It’s not a secret that we spend too much time on our phones, sitting in front of the computer or television, or just looking at screens in general. You don’t have to go out of your way to find commentary on the subject. What you might find interesting is that there have been an increasing number of studies that have consistently shown that the amount of notifications a person receives is directly related to their productivity; or, lack thereof.
Research from the University of California at Irvine found it took a whopping 23 minutes to return to a single task after a notification came in on a person’s smartphone. What’s more troubling is that people only average about 47 seconds before they return to their mobile device. This means that people, on average, check their mobile devices nearly 600 times in an eight-hour workday. They also found that since it takes time to recover from notifications, the more notifications a person receives during the day, the more errors they made and the more stress it causes on workers.
The number of notifications people receive aren’t going down. In fact, with many people still working remotely, the number has risen precipitously. Apple and Google, the two companies that fuel most modern smartphones, have tried to help users manage their notifications. Apple has instituted its Screen Time feature, while Android has its Digital Wellbeing tool. These apps are designed to (ironically) notify users on how much time they spend in each app and report how many notifications they receive. They can then set daily limits and set timeframes in which they don’t want to receive notifications to help them be more productive and less distracted.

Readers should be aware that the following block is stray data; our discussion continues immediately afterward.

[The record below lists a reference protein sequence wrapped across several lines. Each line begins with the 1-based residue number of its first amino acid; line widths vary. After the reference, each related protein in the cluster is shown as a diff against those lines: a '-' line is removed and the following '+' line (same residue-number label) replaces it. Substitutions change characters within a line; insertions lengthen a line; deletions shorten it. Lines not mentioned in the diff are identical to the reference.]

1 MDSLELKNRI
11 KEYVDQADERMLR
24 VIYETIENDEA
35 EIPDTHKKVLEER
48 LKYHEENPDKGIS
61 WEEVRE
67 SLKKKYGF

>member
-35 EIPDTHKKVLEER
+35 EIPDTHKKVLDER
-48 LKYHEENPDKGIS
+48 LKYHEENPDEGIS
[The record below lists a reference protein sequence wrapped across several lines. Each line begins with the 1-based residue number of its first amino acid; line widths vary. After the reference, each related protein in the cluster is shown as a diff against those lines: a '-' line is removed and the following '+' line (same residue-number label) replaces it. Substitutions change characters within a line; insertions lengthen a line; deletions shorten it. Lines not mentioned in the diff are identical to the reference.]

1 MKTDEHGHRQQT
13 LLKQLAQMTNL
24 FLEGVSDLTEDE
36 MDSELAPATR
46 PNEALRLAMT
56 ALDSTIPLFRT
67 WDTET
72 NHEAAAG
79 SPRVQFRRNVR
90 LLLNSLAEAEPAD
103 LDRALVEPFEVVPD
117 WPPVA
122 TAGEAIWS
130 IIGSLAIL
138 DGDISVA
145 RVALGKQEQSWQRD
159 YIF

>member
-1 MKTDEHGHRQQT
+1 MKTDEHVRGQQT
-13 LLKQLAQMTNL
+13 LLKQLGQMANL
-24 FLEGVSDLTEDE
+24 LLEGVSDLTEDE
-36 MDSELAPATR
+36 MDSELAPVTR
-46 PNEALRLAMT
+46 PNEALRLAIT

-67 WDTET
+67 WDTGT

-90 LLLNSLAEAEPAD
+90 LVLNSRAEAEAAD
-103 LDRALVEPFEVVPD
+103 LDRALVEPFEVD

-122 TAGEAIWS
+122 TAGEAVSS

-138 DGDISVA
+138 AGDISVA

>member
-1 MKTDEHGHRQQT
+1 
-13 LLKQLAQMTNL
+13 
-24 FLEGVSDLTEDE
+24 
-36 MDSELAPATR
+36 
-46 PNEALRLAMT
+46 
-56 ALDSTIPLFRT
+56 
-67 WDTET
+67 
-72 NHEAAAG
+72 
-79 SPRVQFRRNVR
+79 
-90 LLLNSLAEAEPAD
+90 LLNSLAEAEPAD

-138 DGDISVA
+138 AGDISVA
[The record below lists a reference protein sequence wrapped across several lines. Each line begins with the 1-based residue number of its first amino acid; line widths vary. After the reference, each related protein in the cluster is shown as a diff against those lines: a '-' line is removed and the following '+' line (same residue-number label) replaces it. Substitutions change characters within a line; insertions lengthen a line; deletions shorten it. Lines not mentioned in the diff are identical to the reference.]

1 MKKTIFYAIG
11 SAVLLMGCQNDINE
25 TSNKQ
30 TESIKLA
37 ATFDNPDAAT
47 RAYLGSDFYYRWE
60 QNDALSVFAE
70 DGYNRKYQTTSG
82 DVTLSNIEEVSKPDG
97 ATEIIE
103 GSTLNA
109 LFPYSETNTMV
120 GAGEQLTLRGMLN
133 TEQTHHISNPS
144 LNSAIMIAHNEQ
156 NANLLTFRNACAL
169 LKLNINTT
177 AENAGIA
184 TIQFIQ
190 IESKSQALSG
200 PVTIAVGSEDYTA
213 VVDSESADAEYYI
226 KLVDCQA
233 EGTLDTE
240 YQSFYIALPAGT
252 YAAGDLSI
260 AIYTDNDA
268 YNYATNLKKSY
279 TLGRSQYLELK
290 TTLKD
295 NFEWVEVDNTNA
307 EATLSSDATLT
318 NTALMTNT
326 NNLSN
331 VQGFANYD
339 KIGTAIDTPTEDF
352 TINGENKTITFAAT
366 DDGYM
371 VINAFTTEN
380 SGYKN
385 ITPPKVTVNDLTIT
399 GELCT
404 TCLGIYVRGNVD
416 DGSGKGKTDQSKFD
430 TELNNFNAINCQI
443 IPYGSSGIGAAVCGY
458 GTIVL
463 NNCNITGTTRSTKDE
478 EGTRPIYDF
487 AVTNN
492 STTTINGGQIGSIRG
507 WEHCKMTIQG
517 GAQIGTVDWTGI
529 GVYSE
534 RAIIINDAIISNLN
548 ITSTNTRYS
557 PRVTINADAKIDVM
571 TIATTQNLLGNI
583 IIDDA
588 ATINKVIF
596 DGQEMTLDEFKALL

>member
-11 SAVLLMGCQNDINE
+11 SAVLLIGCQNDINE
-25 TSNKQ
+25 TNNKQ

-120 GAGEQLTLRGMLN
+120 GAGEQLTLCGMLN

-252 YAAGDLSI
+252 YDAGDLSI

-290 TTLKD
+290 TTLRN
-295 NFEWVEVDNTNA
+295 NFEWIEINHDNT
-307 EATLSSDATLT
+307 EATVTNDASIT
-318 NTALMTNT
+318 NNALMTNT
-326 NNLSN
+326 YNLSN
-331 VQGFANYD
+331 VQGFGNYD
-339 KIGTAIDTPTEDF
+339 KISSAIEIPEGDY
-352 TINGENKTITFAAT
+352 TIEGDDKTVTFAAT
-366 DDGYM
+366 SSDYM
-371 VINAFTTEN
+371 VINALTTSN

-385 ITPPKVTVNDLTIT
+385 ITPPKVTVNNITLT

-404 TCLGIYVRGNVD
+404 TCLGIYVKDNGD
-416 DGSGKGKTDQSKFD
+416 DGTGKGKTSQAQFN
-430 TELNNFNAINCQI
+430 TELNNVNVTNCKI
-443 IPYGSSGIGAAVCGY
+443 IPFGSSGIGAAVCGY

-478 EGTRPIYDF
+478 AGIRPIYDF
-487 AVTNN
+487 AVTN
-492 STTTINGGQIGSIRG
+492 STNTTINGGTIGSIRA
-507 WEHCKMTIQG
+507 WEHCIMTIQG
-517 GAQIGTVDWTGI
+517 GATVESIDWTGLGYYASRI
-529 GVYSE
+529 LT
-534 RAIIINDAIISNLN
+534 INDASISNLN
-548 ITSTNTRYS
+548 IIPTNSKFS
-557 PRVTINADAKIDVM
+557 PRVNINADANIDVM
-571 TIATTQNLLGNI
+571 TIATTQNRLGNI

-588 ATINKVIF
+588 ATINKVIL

For those that aren’t great at managing this, there are hardware options. There are phones available today that take a lot of the applications out of the picture. Remember the flip phones from the late ‘90s and early 2000s? No. Well, they function a lot like those mobile options used to.
One of these phones called The Light Phone, just provides SMS and calling features in a very simple form factor. It’s an elegant solution to the problem, but for many people, especially people that spent $1,000 or so on their smartphone, buying a less smartphone isn’t really in the cards.
More affordable options have come in the way of applications. App developers have come up with productivity-enhancing apps that have been constructed to allow for what is being called “deep work”. One deep work application called Medium actively promotes the limiting of notifications and gives users a respite from the world around them to get more meaningful work done. Other apps such as Seque, Shift, and Asana give users options to control their productivity platforms so that they can reduce workplace stress and control their schedules better.
What do you think? Do you spend too much time staring at your phone when you could be more productive? Do you feel like the constant flow of notifications is holding your career back? Leave your thoughts in the comments section below and return to our blog soon for more great technology-related content.